^^ A peek at where all that metal debris came from.
    - Mike | My Photos | '16 VW Golf R | '87 Mercedes-Benz 190E 2.3-16

  11. #61
    That block looks nice.. at least the top half
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  12. #62
    Regular Member benny_mech will become famous soon enough
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    That's what happened to my VR6, but it was the #1 rod bearing. Roached the crank and rod.
    “Right now, it's like this.”
    ― Ajahn Sumedho

  13. #63
    the bearings are the one thing I'm worried about on the M3. The top end looks good, according to the tech who looked at the car a few years ago, but the bearings are known to go at some point (well above 200k miles.. but with a track car, it's obviously a concern). I'll probably replace them when I go to install an oil pan baffle, secure the oil pump nut, and install a reinforced pickup tube.
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  14. #64
    Normal Member ExplosiveToaster will become famous soon enough ExplosiveToaster's Avatar
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    Spent the week eagerly awaiting my flywheel lock tool:


    Today it came! So I went to the garage and got to work. Makes the process of removing the crank bolt and flywheel bolts super easy, and all you have to do is place the plate through the inspection hole and use the supplied bolts to secure it to the block.

    Diagnosis is actually pretty good. The block more or less looks OK. When cylinder 2's rod bearing let go, the sides of the piston rubbed up against the cylinder walls (there's visible wear on that piston too). But there's no huge gouging or anything, so I think the worst case is the block needs to be bored out to 1st repair (96mm). On the downside, the crankshaft journal for cylinder 2 is pretty scratched up, so I'll have to see if its repairable or if I'm looking at a new crankshaft. I removed all the pistons tonight, and tomorrow or Sunday I'll briefly take the block off the stand so I can remove the flywheel, and then set to work getting the crankshaft out.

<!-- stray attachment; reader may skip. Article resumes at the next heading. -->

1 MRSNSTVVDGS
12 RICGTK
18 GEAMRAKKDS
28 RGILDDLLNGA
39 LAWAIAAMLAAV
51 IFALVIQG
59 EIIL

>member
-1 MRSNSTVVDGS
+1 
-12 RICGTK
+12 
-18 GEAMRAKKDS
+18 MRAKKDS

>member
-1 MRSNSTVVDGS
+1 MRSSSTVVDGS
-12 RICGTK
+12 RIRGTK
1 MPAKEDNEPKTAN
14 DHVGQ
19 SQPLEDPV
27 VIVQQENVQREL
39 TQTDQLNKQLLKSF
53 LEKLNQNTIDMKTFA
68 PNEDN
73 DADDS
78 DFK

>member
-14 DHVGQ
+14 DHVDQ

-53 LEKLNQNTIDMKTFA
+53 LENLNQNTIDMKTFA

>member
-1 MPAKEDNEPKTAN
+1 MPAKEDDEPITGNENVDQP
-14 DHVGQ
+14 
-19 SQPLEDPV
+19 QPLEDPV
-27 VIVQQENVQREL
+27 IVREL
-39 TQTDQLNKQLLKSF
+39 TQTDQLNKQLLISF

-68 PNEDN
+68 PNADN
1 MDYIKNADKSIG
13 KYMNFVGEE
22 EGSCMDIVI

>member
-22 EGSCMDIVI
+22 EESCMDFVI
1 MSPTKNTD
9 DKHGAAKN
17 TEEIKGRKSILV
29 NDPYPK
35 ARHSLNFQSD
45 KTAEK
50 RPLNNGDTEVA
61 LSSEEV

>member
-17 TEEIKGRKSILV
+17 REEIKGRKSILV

Below is a shot of cylinder 2 once I had the piston removed:


    I know I'm new to this engine building thing, but I'm pretty sure a rod bearing is NOT supposed to look like this


    A kinda-crappy picture of the crankshaft exposed. The lighting in my tiny garage isn't the greatest, but I'm just happy I have a garage to work in!! You can't see it, but cyl 2's (2nd from right) journal has scratching and gouging I can feel with my fingernail while the other 3 journals are totally smooth.



    Can anyone recommend a machine shop in the Seattle/Bellevue area? I want to have the block checked over and magnafluxed to make sure everything is good (it does have over 200k miles on it, after all).
    Also the whole block could use a thorough cleaning. I wiped down the sides with a generous amount of Simple Green Motorsport and it got the first layer or so of grime off. There's still a lot left on it.
    Last edited by ExplosiveToaster; 2013.10.11 at 21:51 PM.
    - Mike | My Photos | '16 VW Golf R | '87 Mercedes-Benz 190E 2.3-16

  15. #65
    A Somebody Mr.Nobody is a jewel in the rough Mr.Nobody is a jewel in the rough Mr.Nobody is a jewel in the rough Mr.Nobody's Avatar
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    Autosport is a great machine shop it's right next to the Ballard bridge(was downtown for years).
    http://autosportseattle.com/projects/

  16. #66
    Normal Member ExplosiveToaster will become famous soon enough ExplosiveToaster's Avatar